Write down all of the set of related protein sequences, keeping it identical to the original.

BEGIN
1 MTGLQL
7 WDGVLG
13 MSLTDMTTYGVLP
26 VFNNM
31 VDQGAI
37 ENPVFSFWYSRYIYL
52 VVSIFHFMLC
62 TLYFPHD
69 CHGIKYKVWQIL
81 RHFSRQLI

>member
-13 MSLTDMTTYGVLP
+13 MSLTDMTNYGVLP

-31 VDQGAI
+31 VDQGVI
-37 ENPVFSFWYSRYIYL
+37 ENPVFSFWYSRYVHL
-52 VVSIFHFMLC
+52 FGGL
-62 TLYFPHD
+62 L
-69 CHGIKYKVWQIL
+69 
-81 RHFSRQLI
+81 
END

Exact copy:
1 MTGLQL
7 WDGVLG
13 MSLTDMTTYGVLP
26 VFNNM
31 VDQGAI
37 ENPVFSFWYSRYIYL
52 VVSIFHFMLC
62 TLYFPHD
69 CHGIKYKVWQIL
81 RHFSRQLI

>member
-13 MSLTDMTTYGVLP
+13 MSLTDMTNYGVLP

-31 VDQGAI
+31 VDQGVI
-37 ENPVFSFWYSRYIYL
+37 ENPVFSFWYSRYVHL
-52 VVSIFHFMLC
+52 FGGL
-62 TLYFPHD
+62 L
-69 CHGIKYKVWQIL
+69 
-81 RHFSRQLI
+81 